If China wasn’t a global power integrated in the world economy, the country would probably have to be labelled a pariah state.
In Xinjiang, more than one million Uyghurs have been forced into “re-education camps”.
The Canadians Michael Spavor and Michael Kovrig are still arbitrarily stewing as hostages in some dungeon; Beijing’s response to the arrest of Huawei’s finance chief Meng Wanzhou in Vancouver.
Chinese disinformation campaigns have reached a new peak during the Corona crisis. The threatening posture in the South China Sea is not diminishing. And Hong Kong is losing the little freedom it had.
The dictum “one country, two systems” that was supposed to govern this cosmopolitan city is dead — in China, only the system of the communist ruling party counts. This is our Chinese “Rhineland moment,” writes the New York Times in reference to the 1936 occupation of the Rhineland.
Persecution, repression and violence — the Middle Kingdom is currently showing an ugly face. Under Xi, China has turned away from Deng Xiaoping’s principle of strategic modesty and patience (tao guang yang hui).
Instead, a new aggressive Rambo attitude is now being practiced in the global arena, which Chinese state media proudly call “Wolf Warrior” diplomacy. Beijing has thus managed to get bogged down in a number of conflicts with numerous countries in a very short time.
China is engaged in a trade and technology conflict with America, it has entered into a deadly border conflict with India, it has a territorial dispute with Japan and other Southeast Asian states, and it is in a clinch with Great Britain over Hong Kong.
The red mandarins do not tolerate criticism. In the last decade, Beijing has launched a wide array of sanctions and campaigns: against Norway because of the Nobel Prize for Liu Xiaobo (2010), against Japan because of the Senkaku/Diaoyu island dispute (2012), against Mongolia because of a visit of the Dalai Lama (2014), against the Philippines because of the conflict in the South China Sea (2014), against South Korea (2016), Canada (2019), Sweden (2020) and against Australia because of Australian demands for an independent investigation into the coronavirus outbreak (2020). There are also numerous threats against countries such as Germany if Huawei is excluded from the 5G network.
Respect has to be earned
There’s one defining feature in all of these conflicts: they are all bilateral. This plays into the hands of China’s hegemonic strategists. After all, only few states dare enter a one-on-one direct confrontation with China. Even the German foreign minister claims — wrongly in my opinion — that Germany is too small to oppose China. If you talk about yourself in such a way, you should not be surprised if others treat you accordingly.
You have to earn respect in the international arena. Those who don’t dare to defend their interests and speak up against Chinese transgressions will be perceived as weak. And that will invite more aggression. It’s not set in stone that conflicts must take place bilaterally. The West should therefore enlarge the playing field and organize resistance plurilaterally and not bilaterally in Beijing’s favor.
It is high time to bring back the proposal of the late John McCain of a “League of Democracy”. Such an alliance of democratic nations would have clout. It would not leave countries like Canada and Sweden alone when they are in conflict with China. If Beijing wants to sanction Norway because the Nobel Prize was awarded to Liu Xiaobo, all members of such an alliance could jointly award countermeasures. It would like an “Economic NATO”.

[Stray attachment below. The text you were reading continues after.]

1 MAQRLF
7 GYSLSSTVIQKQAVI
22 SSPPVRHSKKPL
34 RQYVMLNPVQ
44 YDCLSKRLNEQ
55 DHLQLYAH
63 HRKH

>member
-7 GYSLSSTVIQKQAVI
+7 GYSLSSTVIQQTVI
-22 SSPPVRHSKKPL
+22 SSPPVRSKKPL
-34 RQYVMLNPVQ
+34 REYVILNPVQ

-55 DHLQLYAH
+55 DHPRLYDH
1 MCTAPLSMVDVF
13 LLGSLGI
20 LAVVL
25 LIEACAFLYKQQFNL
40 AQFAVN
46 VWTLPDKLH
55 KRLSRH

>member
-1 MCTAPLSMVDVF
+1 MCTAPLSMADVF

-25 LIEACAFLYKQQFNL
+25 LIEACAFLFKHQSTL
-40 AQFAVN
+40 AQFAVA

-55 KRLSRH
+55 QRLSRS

Admittedly, such a League of Democracy is perhaps idealistic, since it raises many pertinent questions with regard to its formation: what criteria of membership would be needed? Should only hardcore liberal democracies or also imperfect democracies be members? What happens if one of the member countries steps out of line when dealing with Beijing? What institutionalized form should such an alliance take?
Nevertheless, there is political momentum for such a strategic move.
Parliamentarians worldwide have already founded an Iinter-Parliamentary Alliance on China” (IPAC). A wide diversity of international parliamentarians is part of this alliance, ranging from US Republicans and Democrats, German Greens, liberal Japanese, socialist Swiss and Czech pirates.
Great Britain has proposed a “D-10 Group”. This grouping would bring together the ten leading democracies — the G-7 members including South Korea, India and Australia — and coordinate closely supply chain and 5G issues. After all, it is better for the democracies to stand together when it comes to Huawei and 5G, than stand alone.
Similarly, German Foreign Minister Heiko Maas has, together with his French counterpart, created an “Alliance for Multilateralism”. This initiative could evolve into a “League of Democracy”. However, so far the United States is not a member of this grouping and the alliance has no teeth. The alliance claims it wants to preserve and further develop the rule-based order, but why then, was it unable to say anything about Chinese rule-breaking with regard to Hong Kong?
“Surrounded by all sides”
China is currently mired in numerous individual conflicts. This creates a rich choice of allies. Political decision-makers in the West must consider how to deal with China from a stronger, plurilateral position. We can thank the Communist Party of China for this momentum — its behavior can reunite the West, give NATO a new purpose and put an end to transatlantic estrangement. That way, Kevin Rudd warned, China could find itself in a situation similar to its famous traditional pipa music piece entitled “Surrounded by all sides” (十面埋伏).